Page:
The question is pretty much, are you weighing the distributor's freedom more than the user's freedom? When you want someone to be able to use your program and not publish their fixes, MIT-style licenses become more your style. This is preferred by corporations, AFAICT. However, when you want the end user to be able to modify software and to be able to trust the software, you start wanting the GPL world. Of course, the idea of a typical non-technical user doing technical work is illogical. But with the GPL, they have the freedom to hire people to do technical work. That can be really important for things like crypto!
Another way to consider the situation is that the GPL enables viral transmission, and more broadly, forcibly enables a survival of the fittest. If software is really good and GPL, it'll get used, and the users must publish to their users, and so forth. So good software can now survive longer, perhaps after its starting point's death. This in particular struck home with me when I was reading of the software systems from the '50s and '60s. They were doing things then that were not to be done for decades. As a social value, some of those old software systems would have been tremendous. I'd like to build on old & reliable stuff, not reinvent the wheel!
A concrete way to approach this idea is to consider infrastructure tooling. I write that, every day. It's my job. Sometimes I ask myself: Don't a hundred other companies already do this? What if software licenses were so written as to require these tools to also be published? We've been able to publish one Mercurial extension, and it has been a great experience. But what if we did that with everything? I wish all the companies that developed infrastructure opened their source and worked with each other to build a common world of amazing. The GPL style license is key, because it requires this republishing thing. Under the GPL, sharing becomes required. And then someone else can build on that, and they must also share their additions.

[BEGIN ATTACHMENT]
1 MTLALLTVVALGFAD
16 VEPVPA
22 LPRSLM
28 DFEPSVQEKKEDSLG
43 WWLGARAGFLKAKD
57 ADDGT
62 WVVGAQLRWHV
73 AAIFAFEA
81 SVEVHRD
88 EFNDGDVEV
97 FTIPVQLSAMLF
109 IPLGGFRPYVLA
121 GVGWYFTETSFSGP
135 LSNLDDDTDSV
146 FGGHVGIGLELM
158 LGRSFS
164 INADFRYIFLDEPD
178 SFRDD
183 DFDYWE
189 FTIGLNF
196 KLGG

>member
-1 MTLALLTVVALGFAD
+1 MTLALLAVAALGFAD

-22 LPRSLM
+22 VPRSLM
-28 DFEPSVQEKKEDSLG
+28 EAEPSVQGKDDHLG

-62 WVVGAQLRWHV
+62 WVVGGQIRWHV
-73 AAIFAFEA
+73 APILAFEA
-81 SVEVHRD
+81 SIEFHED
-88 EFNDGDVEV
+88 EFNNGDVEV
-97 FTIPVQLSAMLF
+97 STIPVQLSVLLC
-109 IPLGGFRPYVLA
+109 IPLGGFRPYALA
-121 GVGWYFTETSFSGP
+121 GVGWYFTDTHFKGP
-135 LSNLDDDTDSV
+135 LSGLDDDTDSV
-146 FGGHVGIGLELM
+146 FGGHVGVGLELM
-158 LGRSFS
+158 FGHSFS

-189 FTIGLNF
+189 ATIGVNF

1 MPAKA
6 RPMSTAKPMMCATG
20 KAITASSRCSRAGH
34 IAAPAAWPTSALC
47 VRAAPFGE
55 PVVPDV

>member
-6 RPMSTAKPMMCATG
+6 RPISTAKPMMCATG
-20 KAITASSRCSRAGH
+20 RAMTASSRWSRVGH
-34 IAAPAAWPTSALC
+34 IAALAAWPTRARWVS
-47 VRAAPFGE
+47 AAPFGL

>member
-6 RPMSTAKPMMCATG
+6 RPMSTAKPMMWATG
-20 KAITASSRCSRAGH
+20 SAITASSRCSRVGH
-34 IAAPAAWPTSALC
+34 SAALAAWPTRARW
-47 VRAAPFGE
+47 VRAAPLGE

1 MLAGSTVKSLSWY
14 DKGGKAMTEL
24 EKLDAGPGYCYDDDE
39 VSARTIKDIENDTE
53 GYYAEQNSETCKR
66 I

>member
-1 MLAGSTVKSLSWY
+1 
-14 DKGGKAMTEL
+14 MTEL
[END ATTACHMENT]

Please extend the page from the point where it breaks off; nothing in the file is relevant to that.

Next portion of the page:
That's the kind of world I want to live in. Not a world where we guard our little towers replicating each other's work time after time. We can go do different things, safe in the knowledge that in the common areas, improvements will be published and worked on by all.
edit: With respect to RMS-
In particular, his short story Right to Read really hit home with me when I read it in 2008 or so. I have read one or two other things by him from the... 90s I think... that really indicated he understands the logical outworkings of certain processes, as his predictions came to pass in the late '00s. I figure if you're going to agree with someone, you had best agree with someone who seems to be proven right. :-)
Unwavering opinions, in the face of shifts in the situation: bad.
Sometimes, it's hard to distinguish the two.
There's a separate, important question of how much to prioritize strategy versus tactics. Probably, we need some people to keep an eye on each, but unfortunately infighting can get bitter.
Now, whether it has changed in a way that makes the positions held by rms less relevant or appropriate is quite another question. It sounds to me like you read my comment as some kind of attack on rms: it was not intended to be anything of the kind; I very much value the man's input to our collective discourse, and tend to agree with him more than not.